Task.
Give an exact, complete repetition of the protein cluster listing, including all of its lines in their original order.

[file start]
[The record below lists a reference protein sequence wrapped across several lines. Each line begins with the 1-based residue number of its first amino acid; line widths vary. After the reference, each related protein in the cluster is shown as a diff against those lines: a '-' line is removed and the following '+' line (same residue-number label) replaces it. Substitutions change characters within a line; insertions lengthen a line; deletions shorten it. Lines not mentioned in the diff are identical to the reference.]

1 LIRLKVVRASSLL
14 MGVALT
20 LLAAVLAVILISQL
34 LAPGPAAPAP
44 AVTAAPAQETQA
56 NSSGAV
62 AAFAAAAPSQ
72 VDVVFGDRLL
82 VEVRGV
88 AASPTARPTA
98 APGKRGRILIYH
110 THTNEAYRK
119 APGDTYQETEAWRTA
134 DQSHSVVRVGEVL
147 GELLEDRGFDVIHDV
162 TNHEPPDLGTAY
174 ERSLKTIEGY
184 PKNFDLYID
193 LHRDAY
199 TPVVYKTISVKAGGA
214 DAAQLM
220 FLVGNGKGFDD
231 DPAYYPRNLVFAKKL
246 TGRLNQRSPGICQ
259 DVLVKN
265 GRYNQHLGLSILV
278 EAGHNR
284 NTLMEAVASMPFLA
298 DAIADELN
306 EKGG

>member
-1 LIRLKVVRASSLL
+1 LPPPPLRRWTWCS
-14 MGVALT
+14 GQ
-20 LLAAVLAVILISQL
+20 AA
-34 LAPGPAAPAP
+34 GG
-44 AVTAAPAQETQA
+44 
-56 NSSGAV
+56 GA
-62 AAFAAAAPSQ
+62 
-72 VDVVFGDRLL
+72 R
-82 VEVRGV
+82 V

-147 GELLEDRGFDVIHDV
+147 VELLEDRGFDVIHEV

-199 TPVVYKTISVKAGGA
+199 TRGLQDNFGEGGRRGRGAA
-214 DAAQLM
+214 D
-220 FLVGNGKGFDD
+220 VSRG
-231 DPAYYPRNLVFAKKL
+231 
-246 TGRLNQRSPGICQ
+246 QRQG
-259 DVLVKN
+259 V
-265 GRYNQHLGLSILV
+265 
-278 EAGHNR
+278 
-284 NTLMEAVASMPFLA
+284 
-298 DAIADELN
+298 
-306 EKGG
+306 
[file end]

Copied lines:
[The record below lists a reference protein sequence wrapped across several lines. Each line begins with the 1-based residue number of its first amino acid; line widths vary. After the reference, each related protein in the cluster is shown as a diff against those lines: a '-' line is removed and the following '+' line (same residue-number label) replaces it. Substitutions change characters within a line; insertions lengthen a line; deletions shorten it. Lines not mentioned in the diff are identical to the reference.]

1 LIRLKVVRASSLL
14 MGVALT
20 LLAAVLAVILISQL
34 LAPGPAAPAP
44 AVTAAPAQETQA
56 NSSGAV
62 AAFAAAAPSQ
72 VDVVFGDRLL
82 VEVRGV
88 AASPTARPTA
98 APGKRGRILIYH
110 THTNEAYRK
119 APGDTYQETEAWRTA
134 DQSHSVVRVGEVL
147 GELLEDRGFDVIHDV
162 TNHEPPDLGTAY
174 ERSLKTIEGY
184 PKNFDLYID
193 LHRDAY
199 TPVVYKTISVKAGGA
214 DAAQLM
220 FLVGNGKGFDD
231 DPAYYPRNLVFAKKL
246 TGRLNQRSPGICQ
259 DVLVKN
265 GRYNQHLGLSILV
278 EAGHNR
284 NTLMEAVASMPFLA
298 DAIADELN
306 EKGG

>member
-1 LIRLKVVRASSLL
+1 LPPPPLRRWTWCS
-14 MGVALT
+14 GQ
-20 LLAAVLAVILISQL
+20 AA
-34 LAPGPAAPAP
+34 GG
-44 AVTAAPAQETQA
+44 
-56 NSSGAV
+56 GA
-62 AAFAAAAPSQ
+62 
-72 VDVVFGDRLL
+72 R
-82 VEVRGV
+82 V

-147 GELLEDRGFDVIHDV
+147 VELLEDRGFDVIHEV

-199 TPVVYKTISVKAGGA
+199 TRGLQDNFGEGGRRGRGAA
-214 DAAQLM
+214 D
-220 FLVGNGKGFDD
+220 VSRG
-231 DPAYYPRNLVFAKKL
+231 
-246 TGRLNQRSPGICQ
+246 QRQG
-259 DVLVKN
+259 V
-265 GRYNQHLGLSILV
+265 
-278 EAGHNR
+278 
-284 NTLMEAVASMPFLA
+284 
-298 DAIADELN
+298 
-306 EKGG
+306 